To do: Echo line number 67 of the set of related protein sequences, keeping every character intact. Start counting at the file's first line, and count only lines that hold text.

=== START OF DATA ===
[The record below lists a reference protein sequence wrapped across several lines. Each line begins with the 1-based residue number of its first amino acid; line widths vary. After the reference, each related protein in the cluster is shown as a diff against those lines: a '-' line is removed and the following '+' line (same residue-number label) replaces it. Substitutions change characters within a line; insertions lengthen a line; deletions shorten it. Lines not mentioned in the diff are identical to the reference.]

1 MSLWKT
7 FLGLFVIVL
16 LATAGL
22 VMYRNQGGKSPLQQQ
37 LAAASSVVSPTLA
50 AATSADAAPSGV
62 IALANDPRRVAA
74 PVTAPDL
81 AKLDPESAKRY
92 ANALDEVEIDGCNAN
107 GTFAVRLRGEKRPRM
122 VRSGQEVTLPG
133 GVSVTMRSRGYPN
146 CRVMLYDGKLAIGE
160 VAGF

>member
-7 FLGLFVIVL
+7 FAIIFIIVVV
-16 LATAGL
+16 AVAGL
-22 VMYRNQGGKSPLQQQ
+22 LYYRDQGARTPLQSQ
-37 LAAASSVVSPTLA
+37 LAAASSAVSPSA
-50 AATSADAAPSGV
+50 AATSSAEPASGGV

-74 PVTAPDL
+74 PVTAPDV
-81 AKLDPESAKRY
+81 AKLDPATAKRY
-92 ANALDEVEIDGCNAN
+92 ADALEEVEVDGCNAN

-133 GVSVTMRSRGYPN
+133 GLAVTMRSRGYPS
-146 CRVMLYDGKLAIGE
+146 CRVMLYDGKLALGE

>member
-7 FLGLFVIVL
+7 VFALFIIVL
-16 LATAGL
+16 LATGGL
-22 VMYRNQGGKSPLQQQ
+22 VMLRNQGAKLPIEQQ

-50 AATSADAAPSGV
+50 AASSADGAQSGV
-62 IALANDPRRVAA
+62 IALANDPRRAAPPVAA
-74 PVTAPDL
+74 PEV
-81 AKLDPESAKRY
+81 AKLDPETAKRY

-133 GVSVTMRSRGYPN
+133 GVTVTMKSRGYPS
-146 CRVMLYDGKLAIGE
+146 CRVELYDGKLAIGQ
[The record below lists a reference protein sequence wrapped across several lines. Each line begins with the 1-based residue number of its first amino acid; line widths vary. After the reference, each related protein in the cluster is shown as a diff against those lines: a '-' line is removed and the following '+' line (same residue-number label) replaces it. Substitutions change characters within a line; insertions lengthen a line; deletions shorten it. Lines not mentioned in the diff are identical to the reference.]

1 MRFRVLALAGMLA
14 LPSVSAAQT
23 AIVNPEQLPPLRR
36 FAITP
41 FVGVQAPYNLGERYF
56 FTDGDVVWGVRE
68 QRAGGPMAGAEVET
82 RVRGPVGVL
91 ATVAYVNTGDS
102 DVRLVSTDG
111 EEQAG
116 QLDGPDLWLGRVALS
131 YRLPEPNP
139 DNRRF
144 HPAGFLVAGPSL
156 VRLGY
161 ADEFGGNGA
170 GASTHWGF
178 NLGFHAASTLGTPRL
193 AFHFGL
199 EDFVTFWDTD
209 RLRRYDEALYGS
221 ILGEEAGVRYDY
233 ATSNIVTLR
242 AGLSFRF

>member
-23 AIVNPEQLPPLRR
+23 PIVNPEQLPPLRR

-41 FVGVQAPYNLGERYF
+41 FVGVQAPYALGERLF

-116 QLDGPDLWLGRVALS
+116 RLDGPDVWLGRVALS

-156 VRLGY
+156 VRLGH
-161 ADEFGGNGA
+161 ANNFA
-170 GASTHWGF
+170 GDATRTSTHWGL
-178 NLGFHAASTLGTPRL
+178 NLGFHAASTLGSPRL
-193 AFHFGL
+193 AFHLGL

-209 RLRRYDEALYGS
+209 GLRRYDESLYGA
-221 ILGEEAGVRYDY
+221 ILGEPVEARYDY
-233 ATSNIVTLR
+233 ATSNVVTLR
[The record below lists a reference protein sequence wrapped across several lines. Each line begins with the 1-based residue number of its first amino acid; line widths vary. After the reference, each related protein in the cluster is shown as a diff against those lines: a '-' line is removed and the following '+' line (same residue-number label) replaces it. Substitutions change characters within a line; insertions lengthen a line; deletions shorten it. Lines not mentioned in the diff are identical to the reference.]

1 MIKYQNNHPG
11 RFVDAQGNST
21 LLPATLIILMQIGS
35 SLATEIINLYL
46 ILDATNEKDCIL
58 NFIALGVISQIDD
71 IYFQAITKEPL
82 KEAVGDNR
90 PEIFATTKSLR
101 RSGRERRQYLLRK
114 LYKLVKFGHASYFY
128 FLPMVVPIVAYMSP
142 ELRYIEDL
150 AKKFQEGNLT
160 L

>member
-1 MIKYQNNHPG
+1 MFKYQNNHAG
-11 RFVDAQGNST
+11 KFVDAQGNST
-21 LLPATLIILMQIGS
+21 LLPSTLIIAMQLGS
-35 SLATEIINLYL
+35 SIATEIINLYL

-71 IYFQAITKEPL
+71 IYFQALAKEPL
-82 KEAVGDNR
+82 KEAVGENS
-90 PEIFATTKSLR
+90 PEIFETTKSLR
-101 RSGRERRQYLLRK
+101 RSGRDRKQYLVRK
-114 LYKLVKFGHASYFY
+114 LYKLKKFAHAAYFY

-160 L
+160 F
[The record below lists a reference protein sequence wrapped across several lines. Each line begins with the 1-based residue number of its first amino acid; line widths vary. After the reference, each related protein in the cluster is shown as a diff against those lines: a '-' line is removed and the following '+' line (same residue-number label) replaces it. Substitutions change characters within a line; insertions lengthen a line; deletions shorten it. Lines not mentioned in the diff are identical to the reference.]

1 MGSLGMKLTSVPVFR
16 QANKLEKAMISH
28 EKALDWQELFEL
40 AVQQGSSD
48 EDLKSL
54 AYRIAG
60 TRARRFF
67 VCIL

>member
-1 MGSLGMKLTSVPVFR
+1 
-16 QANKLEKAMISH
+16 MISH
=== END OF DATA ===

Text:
102 DVRLVSTDG